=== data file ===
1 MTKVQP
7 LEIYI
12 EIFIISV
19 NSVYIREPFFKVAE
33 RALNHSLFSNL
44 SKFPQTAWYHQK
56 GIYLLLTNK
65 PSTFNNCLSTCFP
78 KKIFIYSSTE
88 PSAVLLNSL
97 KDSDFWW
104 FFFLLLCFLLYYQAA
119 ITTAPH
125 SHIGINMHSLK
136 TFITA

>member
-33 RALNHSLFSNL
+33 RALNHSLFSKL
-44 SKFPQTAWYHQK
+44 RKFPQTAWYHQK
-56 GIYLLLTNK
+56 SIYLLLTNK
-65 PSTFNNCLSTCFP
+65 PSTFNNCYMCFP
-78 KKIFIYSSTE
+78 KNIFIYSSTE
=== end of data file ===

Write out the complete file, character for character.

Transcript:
1 MTKVQP
7 LEIYI
12 EIFIISV
19 NSVYIREPFFKVAE
33 RALNHSLFSNL
44 SKFPQTAWYHQK
56 GIYLLLTNK
65 PSTFNNCLSTCFP
78 KKIFIYSSTE
88 PSAVLLNSL
97 KDSDFWW
104 FFFLLLCFLLYYQAA
119 ITTAPH
125 SHIGINMHSLK
136 TFITA

>member
-33 RALNHSLFSNL
+33 RALNHSLFSKL
-44 SKFPQTAWYHQK
+44 RKFPQTAWYHQK
-56 GIYLLLTNK
+56 SIYLLLTNK
-65 PSTFNNCLSTCFP
+65 PSTFNNCYMCFP
-78 KKIFIYSSTE
+78 KNIFIYSSTE